"That's pretty much a no-brainer where I wanted to go if I had the option," Browner told KIRO-AM in Seattle on Saturday.
Although other teams were calling -- Washington, for one, was interested in his services -- Browner wanted to return to the last place he was viewed as a truly dominant cornerback. In three seasons (36 games) with Seattle between 2011 and 2013, Browner picked off 10 passes, broke up 39 more, scored a pair of touchdowns and forced three fumbles. His towering, 6-foot frame helped define the "Legion of Boom" secondary as we know it.
"I actually feel like I've never left although I've been gone for two seasons or whatnot, played for two different teams," he said. "I fit right in."
During a wildly uncomfortable season in New Orleans last year, Browner was called for more individual penalties (24) than any player in more than a decade. He had to be peeled away from defensive coordinator Dennis Allen during the Carolina game amid an intense face-to-face argument. Over 16 games, he picked off just one pass, and was viewed as the epitome of New Orleans' irresponsible spending.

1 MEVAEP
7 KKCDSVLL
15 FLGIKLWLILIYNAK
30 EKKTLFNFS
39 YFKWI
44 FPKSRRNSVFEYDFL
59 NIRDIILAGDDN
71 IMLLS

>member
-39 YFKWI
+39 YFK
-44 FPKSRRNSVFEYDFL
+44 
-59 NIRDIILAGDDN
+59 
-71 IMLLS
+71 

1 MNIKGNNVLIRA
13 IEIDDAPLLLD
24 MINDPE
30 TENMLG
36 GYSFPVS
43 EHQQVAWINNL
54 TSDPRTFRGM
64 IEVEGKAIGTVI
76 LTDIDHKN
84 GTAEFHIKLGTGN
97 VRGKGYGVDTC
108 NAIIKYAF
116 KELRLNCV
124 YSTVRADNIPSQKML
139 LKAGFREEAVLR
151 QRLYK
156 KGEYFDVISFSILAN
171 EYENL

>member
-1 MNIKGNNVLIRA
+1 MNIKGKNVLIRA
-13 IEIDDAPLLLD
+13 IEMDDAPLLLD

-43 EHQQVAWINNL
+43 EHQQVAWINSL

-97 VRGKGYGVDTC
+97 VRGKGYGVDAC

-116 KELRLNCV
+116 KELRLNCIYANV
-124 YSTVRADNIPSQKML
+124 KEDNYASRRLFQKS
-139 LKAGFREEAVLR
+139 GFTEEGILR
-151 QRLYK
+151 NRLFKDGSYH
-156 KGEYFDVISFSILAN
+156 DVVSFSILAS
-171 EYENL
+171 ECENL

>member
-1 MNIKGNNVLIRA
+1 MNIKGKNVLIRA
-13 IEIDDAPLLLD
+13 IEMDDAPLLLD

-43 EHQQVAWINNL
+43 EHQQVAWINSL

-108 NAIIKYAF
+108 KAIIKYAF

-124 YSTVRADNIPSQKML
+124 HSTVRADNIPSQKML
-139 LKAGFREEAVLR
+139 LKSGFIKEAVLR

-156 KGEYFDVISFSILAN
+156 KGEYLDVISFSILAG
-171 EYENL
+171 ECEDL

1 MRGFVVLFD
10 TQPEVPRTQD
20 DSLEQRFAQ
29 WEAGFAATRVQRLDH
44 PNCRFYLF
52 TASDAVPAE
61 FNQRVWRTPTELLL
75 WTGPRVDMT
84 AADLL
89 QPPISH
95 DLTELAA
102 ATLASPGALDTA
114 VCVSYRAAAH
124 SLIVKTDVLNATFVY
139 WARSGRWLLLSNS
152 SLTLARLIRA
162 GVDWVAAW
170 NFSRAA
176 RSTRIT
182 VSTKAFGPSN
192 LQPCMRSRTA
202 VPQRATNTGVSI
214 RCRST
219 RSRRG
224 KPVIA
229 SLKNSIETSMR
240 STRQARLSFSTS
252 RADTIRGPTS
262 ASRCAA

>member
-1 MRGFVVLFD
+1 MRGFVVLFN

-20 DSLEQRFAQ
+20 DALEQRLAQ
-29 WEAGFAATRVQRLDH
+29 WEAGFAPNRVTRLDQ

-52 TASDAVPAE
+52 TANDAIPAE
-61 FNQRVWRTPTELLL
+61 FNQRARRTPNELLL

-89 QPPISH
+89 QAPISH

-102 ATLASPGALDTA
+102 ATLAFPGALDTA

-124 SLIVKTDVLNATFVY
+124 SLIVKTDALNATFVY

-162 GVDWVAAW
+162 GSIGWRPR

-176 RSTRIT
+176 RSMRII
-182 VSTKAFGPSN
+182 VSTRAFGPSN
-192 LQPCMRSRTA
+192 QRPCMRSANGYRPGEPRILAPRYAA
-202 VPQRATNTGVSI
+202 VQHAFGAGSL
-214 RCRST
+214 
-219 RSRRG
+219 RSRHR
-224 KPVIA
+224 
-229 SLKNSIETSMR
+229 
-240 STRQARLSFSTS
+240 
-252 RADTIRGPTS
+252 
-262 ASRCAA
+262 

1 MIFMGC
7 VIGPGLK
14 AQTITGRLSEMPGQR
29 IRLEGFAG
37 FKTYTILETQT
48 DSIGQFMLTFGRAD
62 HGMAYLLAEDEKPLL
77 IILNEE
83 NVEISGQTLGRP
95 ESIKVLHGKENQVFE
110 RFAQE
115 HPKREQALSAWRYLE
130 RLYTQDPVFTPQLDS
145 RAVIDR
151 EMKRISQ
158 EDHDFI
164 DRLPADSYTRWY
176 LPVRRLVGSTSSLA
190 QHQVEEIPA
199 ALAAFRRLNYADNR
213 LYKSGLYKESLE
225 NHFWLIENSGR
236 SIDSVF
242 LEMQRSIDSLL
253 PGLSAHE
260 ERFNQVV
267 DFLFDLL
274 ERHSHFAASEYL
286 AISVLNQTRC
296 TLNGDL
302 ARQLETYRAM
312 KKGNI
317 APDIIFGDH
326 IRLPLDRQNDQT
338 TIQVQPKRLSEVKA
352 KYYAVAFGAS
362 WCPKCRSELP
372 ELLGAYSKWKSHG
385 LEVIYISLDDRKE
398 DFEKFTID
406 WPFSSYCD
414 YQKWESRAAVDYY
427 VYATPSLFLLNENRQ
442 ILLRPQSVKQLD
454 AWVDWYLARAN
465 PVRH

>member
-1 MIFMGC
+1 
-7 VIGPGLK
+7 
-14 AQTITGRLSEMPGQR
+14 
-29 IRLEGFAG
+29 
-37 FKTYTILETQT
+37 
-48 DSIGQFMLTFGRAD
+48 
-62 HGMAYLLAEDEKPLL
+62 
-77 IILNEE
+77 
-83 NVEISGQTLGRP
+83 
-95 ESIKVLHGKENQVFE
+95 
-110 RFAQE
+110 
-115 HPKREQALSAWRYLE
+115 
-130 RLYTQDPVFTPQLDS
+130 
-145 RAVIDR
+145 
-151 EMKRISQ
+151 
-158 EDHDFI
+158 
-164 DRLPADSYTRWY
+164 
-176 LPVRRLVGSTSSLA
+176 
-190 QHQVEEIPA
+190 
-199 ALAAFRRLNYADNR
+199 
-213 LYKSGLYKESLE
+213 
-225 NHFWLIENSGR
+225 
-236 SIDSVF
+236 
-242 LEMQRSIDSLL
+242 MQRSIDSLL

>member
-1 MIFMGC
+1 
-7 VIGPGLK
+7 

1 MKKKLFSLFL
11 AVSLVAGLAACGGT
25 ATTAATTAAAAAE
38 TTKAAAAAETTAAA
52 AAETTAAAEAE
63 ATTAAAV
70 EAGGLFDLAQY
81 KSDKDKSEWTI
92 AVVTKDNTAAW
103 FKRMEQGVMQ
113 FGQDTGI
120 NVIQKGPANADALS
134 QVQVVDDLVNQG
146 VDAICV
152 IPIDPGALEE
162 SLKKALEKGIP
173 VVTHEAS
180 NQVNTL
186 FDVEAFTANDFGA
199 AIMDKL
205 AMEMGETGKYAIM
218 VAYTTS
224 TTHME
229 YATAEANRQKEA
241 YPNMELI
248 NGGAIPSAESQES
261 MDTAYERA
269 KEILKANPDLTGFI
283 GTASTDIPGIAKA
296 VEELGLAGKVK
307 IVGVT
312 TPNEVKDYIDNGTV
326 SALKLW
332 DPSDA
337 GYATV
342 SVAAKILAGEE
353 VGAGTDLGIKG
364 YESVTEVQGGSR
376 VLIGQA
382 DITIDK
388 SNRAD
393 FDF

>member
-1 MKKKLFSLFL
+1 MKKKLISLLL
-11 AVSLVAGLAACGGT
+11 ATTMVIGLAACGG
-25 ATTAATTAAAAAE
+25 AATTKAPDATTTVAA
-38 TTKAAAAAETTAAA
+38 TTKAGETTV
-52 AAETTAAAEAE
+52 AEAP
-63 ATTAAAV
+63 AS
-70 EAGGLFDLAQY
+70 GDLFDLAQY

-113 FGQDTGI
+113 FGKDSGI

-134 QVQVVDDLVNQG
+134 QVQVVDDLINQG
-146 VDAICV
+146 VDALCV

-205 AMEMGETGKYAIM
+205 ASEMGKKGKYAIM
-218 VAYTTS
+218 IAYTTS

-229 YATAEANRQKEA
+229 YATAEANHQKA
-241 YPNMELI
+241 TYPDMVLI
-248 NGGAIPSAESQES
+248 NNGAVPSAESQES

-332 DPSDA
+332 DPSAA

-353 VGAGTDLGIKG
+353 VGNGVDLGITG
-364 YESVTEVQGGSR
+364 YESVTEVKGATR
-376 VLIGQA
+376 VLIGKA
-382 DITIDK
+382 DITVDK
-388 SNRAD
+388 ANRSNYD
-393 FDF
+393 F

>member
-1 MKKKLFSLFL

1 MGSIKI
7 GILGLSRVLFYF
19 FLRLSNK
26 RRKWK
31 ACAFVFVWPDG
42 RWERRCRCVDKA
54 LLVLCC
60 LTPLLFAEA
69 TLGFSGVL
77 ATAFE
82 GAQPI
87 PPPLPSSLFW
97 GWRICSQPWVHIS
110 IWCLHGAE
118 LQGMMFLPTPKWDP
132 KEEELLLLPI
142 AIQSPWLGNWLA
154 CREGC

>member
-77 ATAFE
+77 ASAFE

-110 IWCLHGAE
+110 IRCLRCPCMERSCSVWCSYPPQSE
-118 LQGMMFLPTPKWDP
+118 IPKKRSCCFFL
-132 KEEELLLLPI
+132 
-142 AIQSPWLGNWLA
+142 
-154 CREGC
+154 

Heading back to the comfort of Seattle makes a lot of sense for both sides. Unfortunately for Browner, it's on a one-year deal worth $760,000. His circuitous route makes us think a little bit of new Redskins cornerback Josh Norman, who is also left the comforts of a successful and unique defense in order to cash in on the open market. While players can never -- and should never -- be blamed for exploring life outside the team that drafted them, it's interesting to look at those who have realized what scheme makes them the best possible player.
Norman's physical skills might transcend scheme, but isn't that what New Orleans thought of Browner as well? Browner is amazingly gifted and to this day might be one of the most intimidating players to line up against one-on-one.
For Browner, it took him just two years to come home. While he earned a second Super Bowl ring in the process, he knows there is a lot of damage to repair.
"I just want to come and play ball," he said. "I think I'll be a lot more comfortable here because I've been here before. I got guys around me I've played with, been on the field with, and the environment here in Seattle is like no other."